One of the men had a walkie-talkie, and it looked like a children's toy, said Pacheco, a native of Ecuador who has lived in Baltimore for the past eight years and speaks limited English. After the men found $1,800 in his wallet — money he says he planned to use to purchase a car — they took off running.
Baltimore has seen a string of recent robberies involving thieves who used fake badges and other props — anything to convey an aura of police authority — to lull victims into cooperating, if only initially. The scheme is not new, but several such robberies and home invasions have garnered publicity in recent months and raised concerns about a blurring of the thin blue line.
"It's been a continued problem," said Baltimore police Lt. Rob Morris of the intelligence section. "The unfortunate reality is that you can buy some of these little badges just about anywhere."
The Police Department has a large contingent of plainclothes officers working in high-crime neighborhoods who typically wear casual clothing and a badge around their neck — an easy uniform to mimic. The department also sometimes carries out "no-knock" raids, in which a judge authorizes police to storm a home without knocking.
Police officials say they have implemented safeguards, and some additional precautions have been recommended.
Anthony Guglielmi, a police spokesman, said no-knock raids are rare and reserved for violent individuals, and officers are required to show IDs. Police routinely urge residents to call 911 if they have any concerns about whether officers are legitimate, and Morris said impersonator crimes make it even more imperative that police demonstrate on demand that they are true officers by displaying IDs and badges.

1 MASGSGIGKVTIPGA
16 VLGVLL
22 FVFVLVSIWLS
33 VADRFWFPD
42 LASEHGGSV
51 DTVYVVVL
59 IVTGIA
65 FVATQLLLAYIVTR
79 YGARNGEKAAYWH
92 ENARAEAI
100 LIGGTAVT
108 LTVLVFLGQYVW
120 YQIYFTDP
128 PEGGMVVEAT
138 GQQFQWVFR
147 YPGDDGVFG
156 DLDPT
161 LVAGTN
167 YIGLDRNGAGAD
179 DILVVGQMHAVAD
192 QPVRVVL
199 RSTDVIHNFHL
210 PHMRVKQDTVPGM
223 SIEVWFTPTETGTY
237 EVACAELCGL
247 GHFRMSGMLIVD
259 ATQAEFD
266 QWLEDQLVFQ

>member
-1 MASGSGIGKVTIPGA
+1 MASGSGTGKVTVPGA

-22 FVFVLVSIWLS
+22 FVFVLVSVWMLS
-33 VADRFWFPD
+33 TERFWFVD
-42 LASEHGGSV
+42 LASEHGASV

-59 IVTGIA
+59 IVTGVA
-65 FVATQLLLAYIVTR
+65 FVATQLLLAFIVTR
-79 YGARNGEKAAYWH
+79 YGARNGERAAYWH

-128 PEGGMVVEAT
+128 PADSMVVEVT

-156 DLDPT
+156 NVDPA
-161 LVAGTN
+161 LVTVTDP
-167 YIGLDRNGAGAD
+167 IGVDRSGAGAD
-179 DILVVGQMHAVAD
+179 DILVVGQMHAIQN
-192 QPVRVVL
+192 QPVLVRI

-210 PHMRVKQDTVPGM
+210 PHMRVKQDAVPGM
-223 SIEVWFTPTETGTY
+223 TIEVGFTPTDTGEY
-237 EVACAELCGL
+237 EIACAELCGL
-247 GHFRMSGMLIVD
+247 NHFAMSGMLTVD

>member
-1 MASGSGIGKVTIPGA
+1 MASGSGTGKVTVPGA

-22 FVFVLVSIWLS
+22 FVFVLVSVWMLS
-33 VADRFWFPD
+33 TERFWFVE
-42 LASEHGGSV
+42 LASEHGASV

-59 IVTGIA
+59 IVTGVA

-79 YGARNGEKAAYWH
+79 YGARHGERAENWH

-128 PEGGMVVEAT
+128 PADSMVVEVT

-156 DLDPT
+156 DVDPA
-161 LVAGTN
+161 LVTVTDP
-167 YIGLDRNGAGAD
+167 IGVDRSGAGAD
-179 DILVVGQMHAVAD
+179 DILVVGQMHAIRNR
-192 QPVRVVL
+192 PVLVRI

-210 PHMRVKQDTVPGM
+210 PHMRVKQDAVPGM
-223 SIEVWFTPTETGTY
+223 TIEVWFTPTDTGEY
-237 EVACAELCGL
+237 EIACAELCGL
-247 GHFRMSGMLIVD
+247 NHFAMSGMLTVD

This month, an independent commission reviewing the shooting of Officer William Torbit, a plainclothes officer who was mistakenly shot and killed by fellow officers, recommended that the department also institute a clear identifying uniform or jacket for officers working in such a capacity.
Morris said most police-impersonator victims are targeted, as perpetrators use the ruse to ambush people they believe have money or drugs.
There have been at least nine such incidents reported throughout the city since late June, as well as one in Anne Arundel County this week. Comprehensive statistics are difficult to compile because the offenses are recorded in the broad categories of robbery or assault.
In one string of cases, groups of men have posed as plainclothes officers, rushing into homes as if carrying out a raid or shaking people down on the street. Another string of incidents has targeted Hispanic residents, who are generally at risk for robberies because of the expectation that they carry cash, speak limited English and may be reluctant to call police to report the crime.
The scheme can be highly effective, according to criminologists.